Benita Veliz, 27, made history on Wednesday when, in sharing her academic achievements of having graduated as valedictorian at age 16 and secured her college degree at 20, she became the first undocumented immigrant to address a political convention.
(Related transcript: Remarks by Benita Veliz)
Her story personified two key elements of the Democratic agenda "“ immigration and education, especially for youth from low-income families for whom college carries both hope and financial burdens.
In her short remarks, the San Antonio immigration activist said, "I've had to live almost my entire life knowing I could be deported just because of the way I came here." But then she explained that she benefits from President Obama's deferred-action program.
Veliz said that many young immigrants like herself now will be able to "work, study, and pursue the American dream," according to a story in The Huffington Post.
Yet the high costs of attending college continues to be a major barrier for many Hispanics, blacks, Asians, and immigrants who seek higher education. Even with the two-year work permit from the Deferred Action law, many Dream Act students will find it difficult to pay for rising college costs.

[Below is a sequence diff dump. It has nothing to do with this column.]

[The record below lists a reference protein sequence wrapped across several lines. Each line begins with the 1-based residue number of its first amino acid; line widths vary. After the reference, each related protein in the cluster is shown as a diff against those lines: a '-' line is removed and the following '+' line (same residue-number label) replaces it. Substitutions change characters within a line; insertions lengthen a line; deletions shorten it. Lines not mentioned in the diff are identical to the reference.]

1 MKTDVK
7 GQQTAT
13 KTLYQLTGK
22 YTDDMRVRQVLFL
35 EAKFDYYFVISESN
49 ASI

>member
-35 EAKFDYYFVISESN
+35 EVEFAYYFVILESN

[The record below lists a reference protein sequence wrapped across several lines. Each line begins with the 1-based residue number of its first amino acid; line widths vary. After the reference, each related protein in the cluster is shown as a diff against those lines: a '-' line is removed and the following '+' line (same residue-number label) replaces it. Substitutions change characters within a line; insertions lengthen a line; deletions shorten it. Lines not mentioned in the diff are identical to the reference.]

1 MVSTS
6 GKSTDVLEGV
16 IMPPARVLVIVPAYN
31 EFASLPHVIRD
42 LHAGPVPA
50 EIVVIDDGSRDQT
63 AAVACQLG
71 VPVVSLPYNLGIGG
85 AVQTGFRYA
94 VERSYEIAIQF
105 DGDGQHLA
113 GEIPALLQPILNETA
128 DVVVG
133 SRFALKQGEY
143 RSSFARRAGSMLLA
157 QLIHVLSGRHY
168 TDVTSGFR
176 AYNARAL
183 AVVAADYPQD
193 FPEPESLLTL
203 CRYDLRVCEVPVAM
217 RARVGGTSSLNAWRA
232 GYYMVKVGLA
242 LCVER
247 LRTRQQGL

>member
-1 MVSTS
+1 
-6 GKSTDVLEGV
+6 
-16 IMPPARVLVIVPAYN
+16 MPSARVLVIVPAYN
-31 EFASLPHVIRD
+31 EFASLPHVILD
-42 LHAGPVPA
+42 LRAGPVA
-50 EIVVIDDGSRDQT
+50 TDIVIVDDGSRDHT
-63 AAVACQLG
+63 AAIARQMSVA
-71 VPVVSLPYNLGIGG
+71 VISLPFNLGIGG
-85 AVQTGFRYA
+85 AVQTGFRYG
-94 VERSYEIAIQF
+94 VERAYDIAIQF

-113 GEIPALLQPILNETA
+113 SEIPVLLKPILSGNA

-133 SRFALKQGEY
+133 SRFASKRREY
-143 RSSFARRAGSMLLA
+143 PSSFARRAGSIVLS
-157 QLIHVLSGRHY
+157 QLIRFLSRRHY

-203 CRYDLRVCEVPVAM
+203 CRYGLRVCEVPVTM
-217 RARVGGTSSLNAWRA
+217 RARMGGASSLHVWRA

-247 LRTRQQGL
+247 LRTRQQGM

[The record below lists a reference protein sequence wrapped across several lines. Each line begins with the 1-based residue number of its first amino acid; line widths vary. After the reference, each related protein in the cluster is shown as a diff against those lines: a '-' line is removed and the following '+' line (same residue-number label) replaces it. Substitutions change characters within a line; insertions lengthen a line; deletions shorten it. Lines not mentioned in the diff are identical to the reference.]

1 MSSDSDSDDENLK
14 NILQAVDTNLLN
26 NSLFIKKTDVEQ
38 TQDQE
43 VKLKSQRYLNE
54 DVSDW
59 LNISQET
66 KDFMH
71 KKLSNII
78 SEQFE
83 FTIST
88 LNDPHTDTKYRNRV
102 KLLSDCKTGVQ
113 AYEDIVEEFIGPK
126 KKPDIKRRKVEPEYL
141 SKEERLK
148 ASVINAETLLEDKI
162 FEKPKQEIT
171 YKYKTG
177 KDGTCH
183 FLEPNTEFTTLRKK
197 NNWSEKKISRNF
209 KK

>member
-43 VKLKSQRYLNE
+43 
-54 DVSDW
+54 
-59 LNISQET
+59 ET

Last year, as costs escalated at the nation's universities, the price tag in California rose the most, with tuition in the state's public system increasing by 21 percent, according to a Los Angeles Times article, citing a nationwide study.
And costs are expected to keep rising, for both private and public schools.
Kal Chany, founder and president of Campus Consultants, a financial-ad advising service, calculated that by 2030, the average annual cost for a private-university education could reach $130,428, according to a CBS article. Those planning to attend public schools will likely expect to pay more than $57,000 a year, according to an NBC story.
This article is part of our Next America: Communities project, which is supported by a grant from Emerson Collective.